Severe Endometriosis - Signs, Symptoms, and How to Treat It

The word severe is one that is often reserved to describe the most extreme circumstance, emotion or pain.  

If you are struggling with severe endometriosis, you’ve experienced symptoms that have left you crippled and writhing in pain. 

Maybe you have dealt with:

  • Chronic pelvic pain
  • Pain during ovulation
  • Extreme bleeding
  • Pain during or after sex
  • Severe cramping

You are not alone!

I know. I’ve been there. I’ve been exactly where you are. 

In this article I’ll answer these questions:

  •     What is endometriosis? 
  •     What makes severe endometriosis different than milder forms?
  •     What are the symptoms of severe endometriosis?
  •     How can I treat severe endometriosis?
  •     What are some natural treatments for endometriosis?

Relief is just a few words away.

What does endometriosis mean?

Endometriosis is a sometimes painful disorder where endometrial tissue that usually grows in your uterus begins to grow outside your uterus. I know, it’s not a pretty picture.

Pain is caused when the endometrial tissue thickens and then breaks down but has nowhere to go. (Again, not super pleasant to think about.) 

Because of all this, it causes irritation, scar formation, and adhesions. 

Endometriosis can affect your ovaries, fallopian tubes, and the tissue lining your pelvis.  

You are not alone in your pain.  

Endometriosis affects 1 in 10 women, nearly 176 million worldwide.

What causes endometriosis?

No one knows what really causes endometriosis, which makes treating it so incredibly difficult. Some suggestions for cause include:

  • Heredity– Endometriosis can run in the family.  It did in mine. Both my mother and grandmother struggled with severe endometriosis symptoms.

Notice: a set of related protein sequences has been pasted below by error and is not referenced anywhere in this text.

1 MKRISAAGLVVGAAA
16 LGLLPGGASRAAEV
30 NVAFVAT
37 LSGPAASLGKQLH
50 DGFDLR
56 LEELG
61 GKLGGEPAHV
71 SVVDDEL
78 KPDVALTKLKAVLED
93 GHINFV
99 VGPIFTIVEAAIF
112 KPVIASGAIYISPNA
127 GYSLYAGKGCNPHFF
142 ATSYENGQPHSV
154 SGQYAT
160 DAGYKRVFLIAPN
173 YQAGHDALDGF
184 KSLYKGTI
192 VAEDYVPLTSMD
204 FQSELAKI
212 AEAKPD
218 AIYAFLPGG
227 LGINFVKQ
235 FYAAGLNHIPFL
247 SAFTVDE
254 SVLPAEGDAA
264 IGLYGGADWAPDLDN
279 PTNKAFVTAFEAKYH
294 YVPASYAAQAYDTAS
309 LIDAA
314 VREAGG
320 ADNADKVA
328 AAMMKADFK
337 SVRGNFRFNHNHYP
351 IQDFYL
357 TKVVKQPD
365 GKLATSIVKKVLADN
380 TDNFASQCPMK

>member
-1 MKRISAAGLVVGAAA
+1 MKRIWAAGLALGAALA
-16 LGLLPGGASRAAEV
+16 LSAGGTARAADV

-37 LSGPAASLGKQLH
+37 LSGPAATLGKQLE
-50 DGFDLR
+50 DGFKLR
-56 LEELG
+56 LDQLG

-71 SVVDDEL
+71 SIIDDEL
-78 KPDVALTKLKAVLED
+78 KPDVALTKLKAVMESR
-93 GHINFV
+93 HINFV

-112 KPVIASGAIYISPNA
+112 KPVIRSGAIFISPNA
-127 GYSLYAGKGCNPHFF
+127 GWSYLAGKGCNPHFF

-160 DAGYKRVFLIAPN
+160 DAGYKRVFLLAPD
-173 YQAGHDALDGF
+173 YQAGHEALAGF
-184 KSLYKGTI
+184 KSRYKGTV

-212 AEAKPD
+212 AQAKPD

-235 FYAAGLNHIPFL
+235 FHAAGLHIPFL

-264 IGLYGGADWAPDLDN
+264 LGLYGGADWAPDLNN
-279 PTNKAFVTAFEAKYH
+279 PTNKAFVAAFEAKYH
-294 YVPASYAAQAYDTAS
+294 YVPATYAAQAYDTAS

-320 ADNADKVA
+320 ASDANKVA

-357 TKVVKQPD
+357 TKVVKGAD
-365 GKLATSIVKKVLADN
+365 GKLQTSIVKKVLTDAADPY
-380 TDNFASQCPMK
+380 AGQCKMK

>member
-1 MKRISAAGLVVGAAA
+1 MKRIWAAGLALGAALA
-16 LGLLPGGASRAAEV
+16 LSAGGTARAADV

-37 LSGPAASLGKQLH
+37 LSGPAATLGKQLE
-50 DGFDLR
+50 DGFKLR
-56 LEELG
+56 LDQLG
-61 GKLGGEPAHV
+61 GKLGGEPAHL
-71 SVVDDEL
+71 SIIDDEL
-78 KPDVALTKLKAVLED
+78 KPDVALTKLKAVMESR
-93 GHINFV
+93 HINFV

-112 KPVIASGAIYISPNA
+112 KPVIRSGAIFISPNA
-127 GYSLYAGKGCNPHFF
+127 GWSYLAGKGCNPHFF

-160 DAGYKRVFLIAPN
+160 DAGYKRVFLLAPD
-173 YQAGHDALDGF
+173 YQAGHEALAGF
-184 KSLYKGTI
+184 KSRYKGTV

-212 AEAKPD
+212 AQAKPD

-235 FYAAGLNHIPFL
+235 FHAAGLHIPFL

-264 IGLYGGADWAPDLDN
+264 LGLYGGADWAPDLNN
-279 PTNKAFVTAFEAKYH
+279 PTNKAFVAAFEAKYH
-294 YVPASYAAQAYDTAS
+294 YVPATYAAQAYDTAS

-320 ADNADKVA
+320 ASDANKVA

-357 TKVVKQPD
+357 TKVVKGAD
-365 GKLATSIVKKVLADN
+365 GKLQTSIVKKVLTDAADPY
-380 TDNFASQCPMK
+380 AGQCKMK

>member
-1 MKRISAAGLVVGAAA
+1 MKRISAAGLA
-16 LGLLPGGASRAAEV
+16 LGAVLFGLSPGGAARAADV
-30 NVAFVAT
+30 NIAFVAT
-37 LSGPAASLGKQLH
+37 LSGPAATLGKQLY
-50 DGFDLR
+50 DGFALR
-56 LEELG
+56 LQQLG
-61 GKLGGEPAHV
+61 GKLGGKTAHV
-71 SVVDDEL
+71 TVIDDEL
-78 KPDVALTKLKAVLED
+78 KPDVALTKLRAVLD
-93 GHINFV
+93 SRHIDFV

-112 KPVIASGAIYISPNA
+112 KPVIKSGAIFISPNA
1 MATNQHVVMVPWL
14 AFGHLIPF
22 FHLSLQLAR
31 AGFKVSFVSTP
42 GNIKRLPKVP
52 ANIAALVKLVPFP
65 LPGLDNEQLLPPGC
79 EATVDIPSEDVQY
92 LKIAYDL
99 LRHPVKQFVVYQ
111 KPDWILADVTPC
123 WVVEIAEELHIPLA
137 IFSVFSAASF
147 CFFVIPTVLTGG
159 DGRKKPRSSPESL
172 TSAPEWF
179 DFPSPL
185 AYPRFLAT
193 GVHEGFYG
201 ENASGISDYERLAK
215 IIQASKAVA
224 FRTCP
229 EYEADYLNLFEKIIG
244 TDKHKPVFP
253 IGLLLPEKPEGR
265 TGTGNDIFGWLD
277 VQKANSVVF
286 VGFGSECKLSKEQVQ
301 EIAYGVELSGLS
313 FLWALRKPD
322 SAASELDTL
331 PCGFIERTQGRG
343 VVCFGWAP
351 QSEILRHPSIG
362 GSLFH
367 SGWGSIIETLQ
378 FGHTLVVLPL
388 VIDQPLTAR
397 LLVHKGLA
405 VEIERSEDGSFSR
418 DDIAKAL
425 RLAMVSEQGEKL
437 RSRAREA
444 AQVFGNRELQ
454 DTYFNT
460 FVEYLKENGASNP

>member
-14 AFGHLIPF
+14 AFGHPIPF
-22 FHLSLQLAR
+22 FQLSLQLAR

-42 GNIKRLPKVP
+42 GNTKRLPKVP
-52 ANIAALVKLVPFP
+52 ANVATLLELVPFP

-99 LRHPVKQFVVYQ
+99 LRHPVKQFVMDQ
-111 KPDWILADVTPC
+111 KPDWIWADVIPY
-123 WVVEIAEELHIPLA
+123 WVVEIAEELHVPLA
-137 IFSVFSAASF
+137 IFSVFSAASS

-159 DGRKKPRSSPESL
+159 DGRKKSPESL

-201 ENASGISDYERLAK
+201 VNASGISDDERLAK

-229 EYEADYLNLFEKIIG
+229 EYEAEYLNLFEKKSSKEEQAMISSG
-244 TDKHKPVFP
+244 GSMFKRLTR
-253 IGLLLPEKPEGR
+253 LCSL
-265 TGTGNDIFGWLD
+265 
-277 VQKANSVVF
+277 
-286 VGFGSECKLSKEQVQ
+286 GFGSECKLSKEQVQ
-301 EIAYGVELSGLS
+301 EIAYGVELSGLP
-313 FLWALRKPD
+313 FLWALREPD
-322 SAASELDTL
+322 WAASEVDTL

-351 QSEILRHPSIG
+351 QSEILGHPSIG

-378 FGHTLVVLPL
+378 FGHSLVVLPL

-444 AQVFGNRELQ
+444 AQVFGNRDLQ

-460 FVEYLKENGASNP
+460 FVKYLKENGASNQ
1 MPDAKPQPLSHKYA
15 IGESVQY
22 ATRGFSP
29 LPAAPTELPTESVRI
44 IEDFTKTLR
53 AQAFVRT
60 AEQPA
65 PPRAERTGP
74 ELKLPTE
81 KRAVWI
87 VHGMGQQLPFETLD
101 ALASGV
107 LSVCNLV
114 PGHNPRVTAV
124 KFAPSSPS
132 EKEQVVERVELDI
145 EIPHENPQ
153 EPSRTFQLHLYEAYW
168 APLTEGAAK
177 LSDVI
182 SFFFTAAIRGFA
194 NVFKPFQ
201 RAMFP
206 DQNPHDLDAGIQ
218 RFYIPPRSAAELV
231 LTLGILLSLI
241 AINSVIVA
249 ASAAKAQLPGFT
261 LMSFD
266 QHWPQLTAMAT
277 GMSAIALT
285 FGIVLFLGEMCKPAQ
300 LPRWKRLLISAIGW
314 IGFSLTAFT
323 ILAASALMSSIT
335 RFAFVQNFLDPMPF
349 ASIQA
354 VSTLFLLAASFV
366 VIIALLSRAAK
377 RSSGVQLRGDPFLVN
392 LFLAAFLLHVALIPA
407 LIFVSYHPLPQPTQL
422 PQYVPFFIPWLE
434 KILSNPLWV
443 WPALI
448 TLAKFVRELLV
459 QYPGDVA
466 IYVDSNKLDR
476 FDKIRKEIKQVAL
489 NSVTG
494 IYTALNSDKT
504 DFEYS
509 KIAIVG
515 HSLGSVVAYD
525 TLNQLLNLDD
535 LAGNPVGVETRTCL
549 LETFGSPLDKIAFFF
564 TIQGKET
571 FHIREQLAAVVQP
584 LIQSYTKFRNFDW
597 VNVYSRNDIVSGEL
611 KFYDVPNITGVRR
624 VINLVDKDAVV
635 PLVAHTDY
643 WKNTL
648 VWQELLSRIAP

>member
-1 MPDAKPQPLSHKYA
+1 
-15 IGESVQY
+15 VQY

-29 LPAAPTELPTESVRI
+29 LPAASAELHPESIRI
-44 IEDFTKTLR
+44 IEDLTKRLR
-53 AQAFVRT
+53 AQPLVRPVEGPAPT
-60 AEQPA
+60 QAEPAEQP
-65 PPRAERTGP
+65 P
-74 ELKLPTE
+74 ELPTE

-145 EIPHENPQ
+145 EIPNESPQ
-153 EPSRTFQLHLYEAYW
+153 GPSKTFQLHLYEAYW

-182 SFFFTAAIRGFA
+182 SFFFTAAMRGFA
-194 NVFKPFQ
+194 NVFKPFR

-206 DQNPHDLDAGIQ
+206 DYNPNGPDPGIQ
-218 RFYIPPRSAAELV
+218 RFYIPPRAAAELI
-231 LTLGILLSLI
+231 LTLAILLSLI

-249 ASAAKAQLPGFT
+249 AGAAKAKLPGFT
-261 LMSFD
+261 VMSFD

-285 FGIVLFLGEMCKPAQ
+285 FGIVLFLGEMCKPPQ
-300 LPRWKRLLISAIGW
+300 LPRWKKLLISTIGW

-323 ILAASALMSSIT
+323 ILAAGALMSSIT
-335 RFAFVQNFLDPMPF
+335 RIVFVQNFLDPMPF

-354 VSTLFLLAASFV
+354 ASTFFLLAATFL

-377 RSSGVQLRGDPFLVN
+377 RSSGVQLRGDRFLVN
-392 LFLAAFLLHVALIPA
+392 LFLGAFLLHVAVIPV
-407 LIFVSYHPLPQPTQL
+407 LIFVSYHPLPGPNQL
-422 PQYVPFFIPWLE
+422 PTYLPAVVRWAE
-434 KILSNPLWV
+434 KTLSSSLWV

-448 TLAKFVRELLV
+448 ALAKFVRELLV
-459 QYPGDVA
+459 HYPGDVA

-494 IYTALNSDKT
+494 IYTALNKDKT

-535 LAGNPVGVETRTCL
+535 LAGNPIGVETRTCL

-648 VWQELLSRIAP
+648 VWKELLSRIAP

• Retrograde menstruation– This is where menstrual blood goes back through the fallopian tubes and into the pelvic cavity.
  • Transformation of peritoneal cells– Cells that are normally inside your abdomen that change into endometrial cells.
  • Surgical scar implantation– This is where cells implant onto scars left from surgeries like C-sections.

Endometrial cell transport– This involves endometriosis cells moving to other parts of the body.

What are the most common endometriosis symptoms?

Common endometriosis symptoms include:

  • Excessive bleeding
  • Cramps or intense menstrual pain
  • Severe abdominal pain
  • Severe back pain
  • Fertility problems
  • Pain during sex
  • Bowel movement pain
  • Urination pain

Severe endometriosis symptoms

Severe endometriosis doesn’t have as much to do with the severity of pain as it does with the scope of the spread of endometrial tissue and adhesions.

Endometriosis can be defined in 4 stages:  

  • Minimal
  • Mild
  • Moderate
  • Severe

  • Women suffering from endometriosis may not move from stage to stage.  In fact, they may stay at the same stage for a long time.

    Factors that determine the stage are the location, number, size, and depth of endometrial adhesions.

    How is severe endometriosis different?

    The characteristics of the various stages include:

    • Minimal - Those in the minimal stage have small scars, shallow implants (endometrial growths) on the ovaries, and inflammation in the pelvic lining.
    • Mild– In this stage, the scars are light, and the implants on the ovary and in the pelvic lining are shallow.
    • Moderate– Now the implants are deep on the ovaries and in the pelvic lining.
    • Severe– The most advanced stage is where the implants on the ovaries and in the pelvic lining are deep, and adhesions (where organs become attached to one another and form scar tissue) can be found on the bowels and fallopian tubes.

    Pain can be severe no matter what stage a woman may find herself in

    Severe endometriosis pain, as well as the milder forms, can be debilitating and can impact your quality of life, including work, family, and other relationships.

    Can endometriosis cause severe stomach pain?

    The lesions, adhesions, and implants of endometrial tissue in the pelvic region can cause excruciating pain in the abdomen. 

    Dr. Paul Levine of CCRM Fertility explains, “The nerves associated with the deep pelvis overlap with the nerves of the lower-back, abdomen, groin, and lower extremities. Extreme inflammation and irritation can lead to chronic pain of these associated structures.”  

    In fact, the pain can be so severe that you are in bed for days causing you to miss work and other activities.   

    And this happens month after month after month around your menstrual cycle. 

    Sometimes the pain can even last throughout the month, can be sharp or dull, and can be felt in the inner thigh during your menstrual cycle.